Ape to human
Monkeys are close relatives to humans. Close... how close exactly? For an ape to become a homo sapiens it has to mutate one percent of its DNA (other institutions say its four percent, but one is enough for this article). This might sound as if apes and humans are practically the same, but "close" is a misleading relative term.
- How much DNA are we talking about?
- What is a mutation?
- When do mutations occur?
- What's the ape-to-human timeline?
- Do the numbers make sense?
- Another problem
- Maybe the variables were different millions of years ago?
- Apes are different
How much DNA are we talking about?
Almost every cell in our body has DNA molecules inside of them. These molecules are compressed libraries that contain the genetic blueprints for building, growing and maintaining all traits of our body. DNA molecules are composed of a series of smaller molecules which contain so called base pairs. The entire genome size for both humans and chimps is about 3 billion base pairs. One percent of 3 billion base pairs about 30 million base pairs.
What is a mutation?
The most basic mutation is a point mutation, this is when a single base pair is altered. A point mutation can be a deletion, a duplication, an inversion, an instertion, or a translocation. An alteration in DNA causes a change in a certain trait of the organism, this can be for for better or worse.
A difference of 30 million base pairs means a difference of 30 million point mutations.
When do mutations occur?
Mutations can be caused by high-energy sources such as radiation or by chemicals in the environment. These mutation are always destructive. I'm sorry, but the Fantastic Four, the Hulk, Daredevil, and Spider-Man are not real. Yes, I'm sad too.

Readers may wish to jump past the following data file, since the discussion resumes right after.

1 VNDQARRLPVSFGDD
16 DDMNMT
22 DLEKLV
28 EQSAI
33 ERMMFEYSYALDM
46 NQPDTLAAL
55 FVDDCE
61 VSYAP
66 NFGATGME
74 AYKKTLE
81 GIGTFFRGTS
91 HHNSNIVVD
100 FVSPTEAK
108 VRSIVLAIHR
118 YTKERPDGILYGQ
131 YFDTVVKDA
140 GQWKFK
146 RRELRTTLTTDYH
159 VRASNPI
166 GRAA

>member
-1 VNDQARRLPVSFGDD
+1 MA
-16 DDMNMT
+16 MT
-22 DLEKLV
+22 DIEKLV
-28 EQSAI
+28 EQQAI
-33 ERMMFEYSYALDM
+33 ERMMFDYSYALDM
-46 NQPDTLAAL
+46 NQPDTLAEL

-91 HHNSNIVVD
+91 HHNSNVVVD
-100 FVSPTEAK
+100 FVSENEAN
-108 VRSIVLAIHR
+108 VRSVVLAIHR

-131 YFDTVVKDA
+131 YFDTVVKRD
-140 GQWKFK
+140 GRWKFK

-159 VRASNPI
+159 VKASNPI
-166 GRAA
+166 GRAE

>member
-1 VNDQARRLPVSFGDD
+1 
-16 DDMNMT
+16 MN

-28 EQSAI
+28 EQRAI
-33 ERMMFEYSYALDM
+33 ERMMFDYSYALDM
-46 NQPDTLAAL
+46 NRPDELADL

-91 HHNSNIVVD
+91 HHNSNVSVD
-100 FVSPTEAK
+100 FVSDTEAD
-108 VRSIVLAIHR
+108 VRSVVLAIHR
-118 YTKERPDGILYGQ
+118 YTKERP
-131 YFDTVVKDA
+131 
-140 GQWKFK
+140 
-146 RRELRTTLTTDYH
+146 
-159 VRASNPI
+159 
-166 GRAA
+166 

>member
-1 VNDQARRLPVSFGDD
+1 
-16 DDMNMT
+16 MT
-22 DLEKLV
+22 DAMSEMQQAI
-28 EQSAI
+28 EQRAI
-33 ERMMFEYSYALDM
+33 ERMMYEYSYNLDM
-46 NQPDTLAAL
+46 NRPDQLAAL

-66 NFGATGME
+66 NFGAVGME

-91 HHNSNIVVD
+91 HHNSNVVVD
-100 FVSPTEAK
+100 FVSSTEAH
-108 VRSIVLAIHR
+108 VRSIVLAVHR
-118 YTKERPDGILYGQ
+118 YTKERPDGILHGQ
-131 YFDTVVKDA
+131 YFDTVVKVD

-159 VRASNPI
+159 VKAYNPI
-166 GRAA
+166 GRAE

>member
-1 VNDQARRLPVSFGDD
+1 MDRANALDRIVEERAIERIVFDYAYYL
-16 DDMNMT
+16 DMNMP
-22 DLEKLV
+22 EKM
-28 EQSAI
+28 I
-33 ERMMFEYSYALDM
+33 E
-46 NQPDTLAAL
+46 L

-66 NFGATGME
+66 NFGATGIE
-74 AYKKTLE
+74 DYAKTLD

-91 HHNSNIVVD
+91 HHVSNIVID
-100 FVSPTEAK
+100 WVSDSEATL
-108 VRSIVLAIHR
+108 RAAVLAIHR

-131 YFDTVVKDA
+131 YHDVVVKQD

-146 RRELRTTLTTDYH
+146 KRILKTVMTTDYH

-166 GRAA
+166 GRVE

Mutations also occur during the replication process of the DNA molecule.
What's the ape-to-human timeline?
The direct ancestors of current day humans are the "Homo erectus". They are described as: "the oldest known early humans to have possessed modern human-like bodies", already quite human for as far as we can tell. Their time range was between about 1.89 million and 110,000 years ago.
Before the Homo Erectus there were: Paranthropus boisei, Paranthropus robustus, Homo rudolfensis, Australopithecus sediba, Homo habilis. These, and all species before them, are all very much apes. So it's fair to say that humans as we know them now, started with the Homo Erectus, about 1.89 million years ago. Homo sapiens appeared about 300,000 years ago, so the total amount of time needed for the Homo Erectus to evolve into Homo sapiens was about 1.59 million years. (https://humanorigins.si.edu/evidence/human-evolution-interactive-timeline)
Do the numbers make sense?
- ScienceDirect says: "Mean age of reproduction: 25 years (Apes)" (https://www.sciencedirect.com/science/article/pii/S0959437X20300794)
- Science.org says: "The average age of reproduction was 25 years (Chimpanzees)" (https://www.science.org/content/article/generation-gaps-suggest-ancient-human-ape-split)
- ScienceDirect says: ∼100 new mutations per genome each generation (https://www.sciencedirect.com/science/article/pii/S0959437X20300794)
- Nature.com says: "Every time human DNA is passed from one generation to the next it accumulates 100–200 new mutations" (https://www.nature.com/articles/news.2009.864)
Our starting numbers
- 30 million point mutations needed
- 1.59 million years
- 25 years for one generation (on average)
- 150 mutations every generation (on average)
Were there enough mutations?
- 1.59 million years divided over 25 years would account for 63,600 generations.
- 63,600 generations multiplied by an average of 150 generational mutations equals to 9,540,000 point mutations.